First tests with the new Audio driver and another important discovery (2 vids)

Matt Watts

LC Filtering
« Reply #25,  »
Don't be afraid of re-examining your setup in the light of LC filters.
http://www.ti.com/lit/an/slaa701a/slaa701a.pdf

I suspect you will find something if you look close enough.

Lynx

Re: First tests with the new Audio driver and another important discovery (2 vids)
« Reply #26,  »
Couldn't you just use the very last power amp stage in your own design?
This looks very much like any power amp output stage I've found schematics for and as you'd be designing it yourself the cost would come down to the individual semiconductors.
Just a thought.


nav

Re: First tests with the new Audio driver and another important discovery (2 vids)
« Reply #27,  »
Right I have the system in bits again, the amp has been lighting bulbs up to 3amp so no problem there and dead short is 6 amp, plenty of juice but the secondaries ability to perform complex modulated signals is garbage to the point there is no current so I either modify it or replace it.
Re: First tests with the new Audio driver and another important discovery (2 vids)
« Reply #28,  »
Just testing transformers at different hz rates. I have one that produces the full output of the audio amp at 60hz 80v, at 200hz produces 3.5amp 80v  but at 2000hz only produces 0.8 amp at 80v. These are all mains types so no good, need a 5 amp audio transformer. Looks like i'm gonna after purchase another audio amp as a secondary.

Matt Watts

Keep Forgetting...
« Reply #29,  »Last edited
I keep forgetting to show you this Nav.  It wasn't what I was after, but very curious nevertheless.  It's a current driver with feedback connected to a small coil.  If you actually want the output current to track the input voltage, you can't use feedback with an inductive output.  You have to use a feed-forward system instead.  Which is the direction I ended up taking.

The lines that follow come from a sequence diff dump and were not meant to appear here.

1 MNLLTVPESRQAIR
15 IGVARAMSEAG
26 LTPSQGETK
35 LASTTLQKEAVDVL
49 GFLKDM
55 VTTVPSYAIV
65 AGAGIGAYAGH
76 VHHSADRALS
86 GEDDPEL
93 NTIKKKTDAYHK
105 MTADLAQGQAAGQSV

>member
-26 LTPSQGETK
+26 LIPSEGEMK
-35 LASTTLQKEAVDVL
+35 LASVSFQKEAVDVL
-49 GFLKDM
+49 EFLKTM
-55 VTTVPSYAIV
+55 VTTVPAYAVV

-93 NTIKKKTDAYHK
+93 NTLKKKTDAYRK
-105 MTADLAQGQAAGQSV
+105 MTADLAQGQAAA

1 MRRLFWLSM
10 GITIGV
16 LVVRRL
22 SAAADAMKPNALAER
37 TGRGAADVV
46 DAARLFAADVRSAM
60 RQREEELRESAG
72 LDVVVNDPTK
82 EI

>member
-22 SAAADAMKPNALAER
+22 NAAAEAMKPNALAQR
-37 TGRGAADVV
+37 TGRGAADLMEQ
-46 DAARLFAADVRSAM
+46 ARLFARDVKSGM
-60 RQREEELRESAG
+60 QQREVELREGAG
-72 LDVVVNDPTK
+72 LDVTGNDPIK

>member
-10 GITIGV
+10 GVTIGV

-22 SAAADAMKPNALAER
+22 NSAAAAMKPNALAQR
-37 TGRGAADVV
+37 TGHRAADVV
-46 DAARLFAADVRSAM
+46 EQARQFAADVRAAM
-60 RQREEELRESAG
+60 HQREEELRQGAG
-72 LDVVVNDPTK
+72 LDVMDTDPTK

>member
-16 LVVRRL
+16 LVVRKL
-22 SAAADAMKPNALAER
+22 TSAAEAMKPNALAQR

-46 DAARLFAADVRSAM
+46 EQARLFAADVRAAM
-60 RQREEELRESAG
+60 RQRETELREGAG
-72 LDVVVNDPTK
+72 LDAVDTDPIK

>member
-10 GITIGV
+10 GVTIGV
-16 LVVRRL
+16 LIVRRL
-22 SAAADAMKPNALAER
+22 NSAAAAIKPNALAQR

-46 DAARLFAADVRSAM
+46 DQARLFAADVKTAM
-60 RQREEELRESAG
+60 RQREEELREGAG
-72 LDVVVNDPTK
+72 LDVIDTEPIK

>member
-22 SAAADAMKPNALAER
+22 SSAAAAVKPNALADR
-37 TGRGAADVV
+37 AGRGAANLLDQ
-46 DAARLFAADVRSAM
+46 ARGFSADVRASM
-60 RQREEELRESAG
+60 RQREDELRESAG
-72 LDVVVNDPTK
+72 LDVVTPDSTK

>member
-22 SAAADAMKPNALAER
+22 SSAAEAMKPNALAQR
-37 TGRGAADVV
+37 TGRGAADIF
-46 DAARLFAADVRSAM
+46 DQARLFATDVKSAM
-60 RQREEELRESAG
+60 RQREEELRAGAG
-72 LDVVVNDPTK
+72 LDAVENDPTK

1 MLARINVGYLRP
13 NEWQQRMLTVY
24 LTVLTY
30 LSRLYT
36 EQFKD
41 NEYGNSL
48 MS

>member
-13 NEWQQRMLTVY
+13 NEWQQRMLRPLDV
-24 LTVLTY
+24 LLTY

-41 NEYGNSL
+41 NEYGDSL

When the inductor is energized, the feedback doesn't initially see any current, so it keeps pouring the coal to the inductor.  At some point the inductor begins to saturate than woo-hoo, too much current, stop everything!  So what you get is an oscillation that follows whatever waveform is presented.  Kind of an interesting modulation mechanism.  One caution though, the MOSFET gets hot, very hot, very fast.  If you drive pretty much anything else resistive or capacitive, no problem.  With an inductor, hang on to your hat, that MOSFET will melt the solder right out of the circuit board, even with a massive heatsink.

The yellow trace in the scope shot is the voltage input signal and the purple/pink trace is the current output delivered by the MOSFET.

nav

Re: First tests with the new Audio driver and another important discovery (2 vids)
« Reply #30,  »
I've just switched secondaries and trying to see what's going on with Andrija Puharich's design and I've come up with some very interesting observations and conclusions which fortify more or less what Gunther was saying about Puharich's cell but first let me tell you what I think has happened. This is VERY important.
I think that Andrija Puharich discovered the technology and that it is indeed based on an AM waveform of a modulation and a carrier wave. If you look at Puharich's design, it is based on a much smaller cell than I've been using for the type of power i'm outputting.
Now, Stan decided that an audio system cannot possibly output enough energy for the amount of gas he needed in his applications so he took Puharich's idea and modified it in the best way he could. So he took the power from an alternator and the power from a variac which have two different frequencies and he modulated one over the other so that one became the carrier wave and one became the modulation. He then used an SCR switch driven by a gating system which parameters were 'pulse on' and 'pulse off'. The frequency of that SCR switch is the same as the modulation but 90 degrees out of phase and this is what you end up with:


https://www.youtube.com/watch?v=UUiqmvwC6xE&feature=youtu.be

You will notice that the only systems in Stan's video's visibly producing gas are driven by an alternator in his car and tube set, forget all the many schematics, we're only interested in real systems that work.